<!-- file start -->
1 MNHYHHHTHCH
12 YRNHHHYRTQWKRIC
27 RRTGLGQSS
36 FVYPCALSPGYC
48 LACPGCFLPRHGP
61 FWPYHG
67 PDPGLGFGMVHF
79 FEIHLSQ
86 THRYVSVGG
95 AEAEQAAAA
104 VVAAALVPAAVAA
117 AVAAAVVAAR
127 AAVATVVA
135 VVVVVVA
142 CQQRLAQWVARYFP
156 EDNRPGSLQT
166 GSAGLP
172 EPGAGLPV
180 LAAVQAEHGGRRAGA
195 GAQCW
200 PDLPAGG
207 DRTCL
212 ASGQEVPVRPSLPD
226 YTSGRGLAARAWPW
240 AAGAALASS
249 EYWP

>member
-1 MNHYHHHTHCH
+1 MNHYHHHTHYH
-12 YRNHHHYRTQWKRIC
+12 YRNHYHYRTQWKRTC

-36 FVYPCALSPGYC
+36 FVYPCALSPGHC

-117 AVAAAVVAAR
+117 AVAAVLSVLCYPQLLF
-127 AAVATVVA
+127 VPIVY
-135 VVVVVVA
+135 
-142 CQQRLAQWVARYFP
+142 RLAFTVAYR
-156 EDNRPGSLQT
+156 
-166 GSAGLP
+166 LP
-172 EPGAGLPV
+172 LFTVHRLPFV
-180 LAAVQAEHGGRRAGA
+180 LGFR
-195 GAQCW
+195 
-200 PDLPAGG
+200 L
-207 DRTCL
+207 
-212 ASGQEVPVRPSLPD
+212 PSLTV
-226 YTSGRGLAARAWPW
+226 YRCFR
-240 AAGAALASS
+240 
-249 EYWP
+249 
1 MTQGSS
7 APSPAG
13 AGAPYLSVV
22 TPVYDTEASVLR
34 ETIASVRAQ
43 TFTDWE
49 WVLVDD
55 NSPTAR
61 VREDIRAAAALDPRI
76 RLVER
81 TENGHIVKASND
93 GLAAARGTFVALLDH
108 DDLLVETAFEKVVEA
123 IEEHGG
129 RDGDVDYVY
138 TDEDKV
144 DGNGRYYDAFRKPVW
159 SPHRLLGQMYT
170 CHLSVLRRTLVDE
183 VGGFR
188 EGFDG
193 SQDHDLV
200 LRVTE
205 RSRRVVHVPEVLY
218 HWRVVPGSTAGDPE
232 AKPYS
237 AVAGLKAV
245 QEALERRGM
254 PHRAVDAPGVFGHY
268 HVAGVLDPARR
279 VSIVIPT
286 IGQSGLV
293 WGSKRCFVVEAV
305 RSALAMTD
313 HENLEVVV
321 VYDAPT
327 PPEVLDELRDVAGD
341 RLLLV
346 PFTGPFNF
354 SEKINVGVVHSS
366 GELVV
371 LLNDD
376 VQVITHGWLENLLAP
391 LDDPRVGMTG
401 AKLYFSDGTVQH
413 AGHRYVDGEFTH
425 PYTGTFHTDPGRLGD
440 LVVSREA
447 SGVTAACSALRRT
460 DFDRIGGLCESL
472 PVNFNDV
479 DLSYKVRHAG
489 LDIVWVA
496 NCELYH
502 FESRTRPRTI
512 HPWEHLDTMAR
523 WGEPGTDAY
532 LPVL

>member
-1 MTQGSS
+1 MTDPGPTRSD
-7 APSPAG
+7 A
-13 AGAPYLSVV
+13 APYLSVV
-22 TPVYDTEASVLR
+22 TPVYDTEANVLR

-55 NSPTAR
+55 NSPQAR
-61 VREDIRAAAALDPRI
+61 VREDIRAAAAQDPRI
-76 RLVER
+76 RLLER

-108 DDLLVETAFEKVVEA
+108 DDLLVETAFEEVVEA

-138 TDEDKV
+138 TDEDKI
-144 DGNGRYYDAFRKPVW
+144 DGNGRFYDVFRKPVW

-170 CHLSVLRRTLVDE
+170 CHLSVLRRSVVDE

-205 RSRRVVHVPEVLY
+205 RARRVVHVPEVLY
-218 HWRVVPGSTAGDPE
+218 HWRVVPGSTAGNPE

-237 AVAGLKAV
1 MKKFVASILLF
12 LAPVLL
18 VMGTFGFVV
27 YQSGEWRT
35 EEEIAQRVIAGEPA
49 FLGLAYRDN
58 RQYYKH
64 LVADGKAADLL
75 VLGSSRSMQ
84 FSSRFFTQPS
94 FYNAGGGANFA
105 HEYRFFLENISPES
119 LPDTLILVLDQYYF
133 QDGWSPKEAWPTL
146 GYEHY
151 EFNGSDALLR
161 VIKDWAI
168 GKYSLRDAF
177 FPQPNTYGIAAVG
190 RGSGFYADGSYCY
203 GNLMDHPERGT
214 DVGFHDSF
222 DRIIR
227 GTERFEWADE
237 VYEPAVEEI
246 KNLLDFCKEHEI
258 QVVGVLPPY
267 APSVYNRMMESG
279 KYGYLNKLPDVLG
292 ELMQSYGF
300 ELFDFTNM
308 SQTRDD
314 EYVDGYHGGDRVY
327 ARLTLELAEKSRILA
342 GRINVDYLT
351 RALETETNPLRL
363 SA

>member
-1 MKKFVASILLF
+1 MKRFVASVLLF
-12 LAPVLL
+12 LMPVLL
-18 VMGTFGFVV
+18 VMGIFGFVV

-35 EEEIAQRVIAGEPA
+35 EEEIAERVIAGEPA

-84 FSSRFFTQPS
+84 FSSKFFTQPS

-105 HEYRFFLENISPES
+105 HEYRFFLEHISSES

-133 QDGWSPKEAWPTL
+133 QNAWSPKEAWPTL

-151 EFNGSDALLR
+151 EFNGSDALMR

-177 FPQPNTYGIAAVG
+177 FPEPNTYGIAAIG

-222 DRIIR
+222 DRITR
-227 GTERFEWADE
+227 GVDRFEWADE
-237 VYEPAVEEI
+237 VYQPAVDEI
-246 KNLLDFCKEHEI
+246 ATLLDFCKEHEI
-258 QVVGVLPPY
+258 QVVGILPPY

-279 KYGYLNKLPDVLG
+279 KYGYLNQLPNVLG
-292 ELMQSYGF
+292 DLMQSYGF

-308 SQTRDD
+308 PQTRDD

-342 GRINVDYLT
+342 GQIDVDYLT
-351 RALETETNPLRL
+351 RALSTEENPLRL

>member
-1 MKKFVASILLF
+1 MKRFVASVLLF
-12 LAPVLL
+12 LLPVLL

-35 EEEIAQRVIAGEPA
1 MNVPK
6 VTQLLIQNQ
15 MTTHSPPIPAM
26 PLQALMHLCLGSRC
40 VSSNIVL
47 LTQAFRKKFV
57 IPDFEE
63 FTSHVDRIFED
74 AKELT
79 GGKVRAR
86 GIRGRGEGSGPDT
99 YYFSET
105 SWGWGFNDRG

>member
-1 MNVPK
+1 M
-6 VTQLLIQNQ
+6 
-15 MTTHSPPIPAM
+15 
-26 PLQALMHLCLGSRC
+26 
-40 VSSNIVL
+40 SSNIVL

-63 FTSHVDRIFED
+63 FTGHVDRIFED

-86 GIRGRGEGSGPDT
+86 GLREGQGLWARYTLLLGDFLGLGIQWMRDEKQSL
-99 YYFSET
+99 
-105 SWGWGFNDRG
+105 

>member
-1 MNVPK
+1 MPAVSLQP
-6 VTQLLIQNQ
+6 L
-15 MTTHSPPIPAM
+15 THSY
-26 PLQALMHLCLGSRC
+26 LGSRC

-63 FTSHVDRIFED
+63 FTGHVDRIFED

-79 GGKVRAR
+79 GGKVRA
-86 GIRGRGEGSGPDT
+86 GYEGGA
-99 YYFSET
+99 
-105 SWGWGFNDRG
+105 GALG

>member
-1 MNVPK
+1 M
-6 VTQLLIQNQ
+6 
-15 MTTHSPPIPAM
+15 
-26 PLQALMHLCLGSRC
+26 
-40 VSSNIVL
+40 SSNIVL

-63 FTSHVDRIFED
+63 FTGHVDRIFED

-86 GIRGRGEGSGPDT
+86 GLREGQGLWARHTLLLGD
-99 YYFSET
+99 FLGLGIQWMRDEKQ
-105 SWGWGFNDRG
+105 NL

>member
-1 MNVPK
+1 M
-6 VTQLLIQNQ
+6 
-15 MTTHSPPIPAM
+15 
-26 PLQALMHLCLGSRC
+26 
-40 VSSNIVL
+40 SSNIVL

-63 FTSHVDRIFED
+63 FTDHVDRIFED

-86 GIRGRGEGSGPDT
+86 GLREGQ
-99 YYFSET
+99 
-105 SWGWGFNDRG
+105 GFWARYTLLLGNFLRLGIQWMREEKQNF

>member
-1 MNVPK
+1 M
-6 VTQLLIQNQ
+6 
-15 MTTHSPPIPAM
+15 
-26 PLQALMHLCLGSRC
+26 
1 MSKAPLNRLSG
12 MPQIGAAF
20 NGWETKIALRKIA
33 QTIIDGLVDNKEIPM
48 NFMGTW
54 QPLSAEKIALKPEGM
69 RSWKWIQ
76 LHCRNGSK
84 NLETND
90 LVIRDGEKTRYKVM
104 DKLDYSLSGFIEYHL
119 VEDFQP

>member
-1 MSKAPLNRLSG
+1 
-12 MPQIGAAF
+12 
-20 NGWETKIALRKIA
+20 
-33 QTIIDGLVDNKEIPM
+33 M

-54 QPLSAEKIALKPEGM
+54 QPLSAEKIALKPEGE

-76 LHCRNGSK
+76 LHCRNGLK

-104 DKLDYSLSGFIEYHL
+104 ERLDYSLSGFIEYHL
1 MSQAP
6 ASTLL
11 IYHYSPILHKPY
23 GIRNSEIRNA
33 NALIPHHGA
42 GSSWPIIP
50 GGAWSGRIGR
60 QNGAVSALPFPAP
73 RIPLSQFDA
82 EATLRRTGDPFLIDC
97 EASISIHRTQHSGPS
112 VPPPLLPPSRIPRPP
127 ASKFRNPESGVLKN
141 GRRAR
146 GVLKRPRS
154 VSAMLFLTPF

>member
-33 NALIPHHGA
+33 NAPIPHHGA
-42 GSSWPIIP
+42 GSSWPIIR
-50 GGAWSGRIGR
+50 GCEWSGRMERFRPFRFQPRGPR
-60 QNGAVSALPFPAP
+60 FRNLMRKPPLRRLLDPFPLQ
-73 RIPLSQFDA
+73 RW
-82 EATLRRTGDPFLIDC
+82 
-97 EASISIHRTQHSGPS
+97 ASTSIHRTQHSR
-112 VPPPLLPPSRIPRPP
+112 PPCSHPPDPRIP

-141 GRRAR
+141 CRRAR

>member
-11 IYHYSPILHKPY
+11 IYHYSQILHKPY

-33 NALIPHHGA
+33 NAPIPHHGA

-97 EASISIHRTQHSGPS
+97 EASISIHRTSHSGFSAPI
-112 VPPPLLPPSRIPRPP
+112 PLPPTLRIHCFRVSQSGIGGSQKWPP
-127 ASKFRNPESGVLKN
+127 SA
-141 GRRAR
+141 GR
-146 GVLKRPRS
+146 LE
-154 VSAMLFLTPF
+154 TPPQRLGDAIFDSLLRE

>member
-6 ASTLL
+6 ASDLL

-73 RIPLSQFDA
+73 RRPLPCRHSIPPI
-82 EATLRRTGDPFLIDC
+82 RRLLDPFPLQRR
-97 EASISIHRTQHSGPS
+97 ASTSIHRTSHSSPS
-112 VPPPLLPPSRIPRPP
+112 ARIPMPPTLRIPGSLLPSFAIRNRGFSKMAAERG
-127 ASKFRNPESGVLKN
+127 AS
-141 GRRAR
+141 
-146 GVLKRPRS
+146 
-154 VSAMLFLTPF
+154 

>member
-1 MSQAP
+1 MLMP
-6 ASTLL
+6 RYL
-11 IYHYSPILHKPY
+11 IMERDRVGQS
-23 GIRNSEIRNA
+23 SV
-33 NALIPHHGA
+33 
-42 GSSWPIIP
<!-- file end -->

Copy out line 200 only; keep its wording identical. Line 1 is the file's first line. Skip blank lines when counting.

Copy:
-133 QDGWSPKEAWPTL